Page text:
As more and more job seekers, and employers use LinkedIn, an abundance of bad habits are beginning to surface. LinkedIn has become more than just another social media platform. It has become the number one platform used today for professionals to communicate. However, many have taken advantage of this fact and have developed bad habits that are hurting them and their profile.

Have you become one of those LinkedIn users that everyone tries to avoid? If so, you have diminished your chances of finding employment or connecting with other important people that can help your career. Here are a few bad habits to break on LinkedIn:

  • Post responding – while responding to every post may make you seem like you are engaged, it does the opposite. Many recruiters look at constant responding as someone that may have too much time on their hands and does nothing else, while pressing the like button on every post gives the feeling that you like everything. This will not boost much respect for you. Instead, be selective in the posts you respond to. Take the time to read the post and always make a short comment about a part of the post that resonated with you. This will earn you more respect, and that post or like will go further.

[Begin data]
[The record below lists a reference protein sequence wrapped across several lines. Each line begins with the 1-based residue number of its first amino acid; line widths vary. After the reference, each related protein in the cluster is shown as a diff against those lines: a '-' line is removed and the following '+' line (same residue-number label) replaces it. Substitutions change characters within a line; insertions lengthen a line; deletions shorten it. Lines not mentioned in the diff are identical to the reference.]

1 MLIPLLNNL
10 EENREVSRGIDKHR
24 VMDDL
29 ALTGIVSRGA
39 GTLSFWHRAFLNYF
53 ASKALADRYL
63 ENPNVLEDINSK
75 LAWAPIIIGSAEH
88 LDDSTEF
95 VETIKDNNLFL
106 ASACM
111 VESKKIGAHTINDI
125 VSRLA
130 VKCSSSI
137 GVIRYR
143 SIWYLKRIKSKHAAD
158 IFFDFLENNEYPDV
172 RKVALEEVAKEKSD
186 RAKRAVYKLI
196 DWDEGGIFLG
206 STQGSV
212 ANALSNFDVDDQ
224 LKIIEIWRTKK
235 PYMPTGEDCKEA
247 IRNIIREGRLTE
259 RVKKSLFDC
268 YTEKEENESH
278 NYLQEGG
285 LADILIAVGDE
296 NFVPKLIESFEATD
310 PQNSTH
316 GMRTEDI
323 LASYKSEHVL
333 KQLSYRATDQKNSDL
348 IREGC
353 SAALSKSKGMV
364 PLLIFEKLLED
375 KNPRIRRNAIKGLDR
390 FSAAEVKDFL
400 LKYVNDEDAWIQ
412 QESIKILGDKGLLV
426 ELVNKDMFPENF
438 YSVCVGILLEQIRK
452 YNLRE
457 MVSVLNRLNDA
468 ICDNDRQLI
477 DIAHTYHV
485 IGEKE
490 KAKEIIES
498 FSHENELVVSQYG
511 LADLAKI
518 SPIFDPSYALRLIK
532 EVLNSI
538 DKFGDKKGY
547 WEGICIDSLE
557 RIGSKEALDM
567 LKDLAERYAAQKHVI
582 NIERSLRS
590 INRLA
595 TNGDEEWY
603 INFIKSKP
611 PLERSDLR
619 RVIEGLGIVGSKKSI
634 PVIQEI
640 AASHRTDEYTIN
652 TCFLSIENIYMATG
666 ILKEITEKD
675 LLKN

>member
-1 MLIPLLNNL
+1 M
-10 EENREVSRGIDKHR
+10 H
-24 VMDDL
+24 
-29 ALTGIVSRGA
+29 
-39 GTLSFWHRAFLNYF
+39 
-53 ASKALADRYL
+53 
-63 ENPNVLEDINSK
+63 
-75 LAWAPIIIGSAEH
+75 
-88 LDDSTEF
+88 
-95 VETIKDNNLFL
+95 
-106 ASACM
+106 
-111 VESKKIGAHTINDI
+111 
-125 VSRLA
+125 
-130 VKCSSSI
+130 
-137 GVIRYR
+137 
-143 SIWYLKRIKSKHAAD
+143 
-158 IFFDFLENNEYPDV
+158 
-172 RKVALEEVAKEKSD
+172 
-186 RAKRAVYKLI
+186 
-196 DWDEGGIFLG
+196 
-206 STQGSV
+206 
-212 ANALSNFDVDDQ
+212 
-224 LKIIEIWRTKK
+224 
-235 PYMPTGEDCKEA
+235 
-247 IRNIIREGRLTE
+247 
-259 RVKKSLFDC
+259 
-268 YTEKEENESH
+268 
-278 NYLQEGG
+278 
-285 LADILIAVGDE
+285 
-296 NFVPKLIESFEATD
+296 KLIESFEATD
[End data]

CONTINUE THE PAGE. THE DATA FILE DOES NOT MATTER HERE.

• Images – you think it is cute to have an avatar or cartoon of you as your profile image. However, you have just removed any chance of every being taken seriously. LinkedIn is a professional network platform. Save the avatar and cartoon for other social media. People want to connect with you, and they must see a picture of you to do so.
  • Collector – are you a collector of connections? Don’t accept every invite and be careful that you do not become one of the TopLinked profiles. This is not an honor that you want. Less is more when it comes to adding connections to your LinkedIn profile. Accept or invite only those that will add to your circle. Focus on others or groups that give good advice in your career area or are thoughtful leaders.
  • Job titles – do you use clever or cute job titles? Accounting ninja, digital overlord, or retail jedi. While these may seem clever and you may think they will draw attention to your profile, they do the opposite. Recruiters and potential employers do not search for these phrases or titles, therefore, you will not come up in any of their searches. If you want to show up in a search, use normal job titles.

As you can see, many of the items listed above may seem like harmless fun, but you are hurting your chances of finding your dream job if you continue to do them. Break these bad habits, cleanup your profile, and become known for a connection that is professional. Your professional online presence will flourish!

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